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How do you convert sin into cos, and vice versa.
Promblem: cos(6x) = sin(3x9)
 one year ago
 one year ago
How do you convert sin into cos, and vice versa. Promblem: cos(6x) = sin(3x9)
 one year ago
 one year ago

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svaibhaviBest ResponseYou've already chosen the best response.1
cos(6x)= sin(906x)= sin(3x9) sin values are equal u can equate the angles 906x=3x9 99=9x x=11
 one year ago

satellite73Best ResponseYou've already chosen the best response.0
i don't think this that easy take a look at the solutions http://www.wolframalpha.com/input/?i=cos%286x%29%3Dsin%283x9%29
 one year ago

RobZBHayesBest ResponseYou've already chosen the best response.0
I'm not sure if it's with radians or not but I'm in trig if that helps any. I'm just looking for a conversation rate if there is one.
 one year ago

ZeHanzBest ResponseYou've already chosen the best response.1
You want to convert to an equation of the form cos a = cos b or sin a = sin b, because these kind of equations have standard solutions:\[\cos a=\cos b \Leftrightarrow a= \pm b+2k \pi\]\[\sin a = \sin b \Leftrightarrow a=b+2k \pi \vee a=\pib+2k \pi\](assuming radians) To get to one of these forms, you can use the following conversions:\[\cos x=\sin(\frac{ \pi }{ 2 }x)\]or \[\sin x =\cos(\frac{ \pi }{ 2 }x)\]
 one year ago

HeroBest ResponseYou've already chosen the best response.1
x = 11 sin(66) = sin(24) in degrees
 one year ago

RobZBHayesBest ResponseYou've already chosen the best response.0
@ZeHanz So you're saying I would take cos(6x) and subtract 6x from pi/2 giving me sin(pi/2  6x) being equal to cos(6x)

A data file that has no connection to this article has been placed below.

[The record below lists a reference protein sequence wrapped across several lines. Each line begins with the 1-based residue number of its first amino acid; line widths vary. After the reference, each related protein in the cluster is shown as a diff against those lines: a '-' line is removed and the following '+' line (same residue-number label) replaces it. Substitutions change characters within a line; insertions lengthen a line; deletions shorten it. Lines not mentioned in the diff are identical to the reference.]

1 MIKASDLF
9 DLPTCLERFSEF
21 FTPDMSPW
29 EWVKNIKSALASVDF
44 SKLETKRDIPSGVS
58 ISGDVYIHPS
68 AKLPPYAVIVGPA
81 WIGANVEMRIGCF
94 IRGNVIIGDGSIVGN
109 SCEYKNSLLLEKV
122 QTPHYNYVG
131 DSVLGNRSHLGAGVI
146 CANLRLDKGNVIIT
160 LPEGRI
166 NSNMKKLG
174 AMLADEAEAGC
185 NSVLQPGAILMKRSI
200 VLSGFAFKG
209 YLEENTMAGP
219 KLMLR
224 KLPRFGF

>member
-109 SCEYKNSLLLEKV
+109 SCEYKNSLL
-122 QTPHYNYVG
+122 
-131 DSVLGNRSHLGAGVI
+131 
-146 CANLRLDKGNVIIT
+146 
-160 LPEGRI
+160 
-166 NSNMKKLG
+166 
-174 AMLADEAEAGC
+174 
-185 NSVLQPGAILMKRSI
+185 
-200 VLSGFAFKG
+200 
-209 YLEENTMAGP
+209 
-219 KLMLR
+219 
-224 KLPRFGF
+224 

one year ago

RobZBHayesBest ResponseYou've already chosen the best response.0
@Hero I appreciate the answer but I'm looking for an explanation
 one year ago

HeroBest ResponseYou've already chosen the best response.1
sin(x) = cos(y) are cofunctions, meaning angles x and y are complementary.
 one year ago

RobZBHayesBest ResponseYou've already chosen the best response.0
@ZeHanz alright so sin(pi/2  6x) = sin(3x9) and cos(6x) = sin(3x9) are the same problem, correct? So how would I go about solving sin(pi/2  6x) = sin(3x9)?
 one year ago

HeroBest ResponseYou've already chosen the best response.1
You mean it is the same type of problem, right?
 one year ago

HeroBest ResponseYou've already chosen the best response.1
But not the same exact problem.
 one year ago

HeroBest ResponseYou've already chosen the best response.1
For sin(pi/2  6x) = sin(3x  9) the angles are equal so pi/2  6x = 3x  9
 one year ago

RobZBHayesBest ResponseYou've already chosen the best response.0
I tried that and came up with an answer that isn't in my answer choices. I got 0.67453292519943295769236907684886, I'm not sure if it's correct or not though. First I added 6x to both sides giving me pi/2=9x2, then I multiplied everything by 2 giving me pi=18x9, after that I added 9 to both sides leaving me with 12.14159265358979323846264338328=18x, finally I divided everything by 18 giving me x=0.67453292519943295769236907684886. Did I do all of that correctly? @Hero @ZeHanz
 one year ago

HeroBest ResponseYou've already chosen the best response.1
What are your answer choices?
 one year ago

RobZBHayesBest ResponseYou've already chosen the best response.0
x=10 x=10 x=11 x=12 You said before that the answer is 11 and I think that's right but I'm trying to get the relation between sin, cos, and tan in case I come across another problem like this one.
 one year ago

HeroBest ResponseYou've already chosen the best response.1
pi/2  6x = 3x  9 180/2  6x = 3x  9 90 + 9 = 6x + 3x 99 = 9x 99/9 = x 11 = x
 one year ago

HeroBest ResponseYou've already chosen the best response.1
I already explained to you the relationship sin(x) = cos(y) if x and y are complementary tan(x) = cot(y) if x and y are complementary csc(x) = sec(y) if x and y are complementary
 one year ago

HeroBest ResponseYou've already chosen the best response.1
Those are properties of cofunctions
 one year ago

RobZBHayesBest ResponseYou've already chosen the best response.0
So the covertion of sin to cos and vice versa is always pi/2x and pi always equals 180?
 one year ago

HeroBest ResponseYou've already chosen the best response.1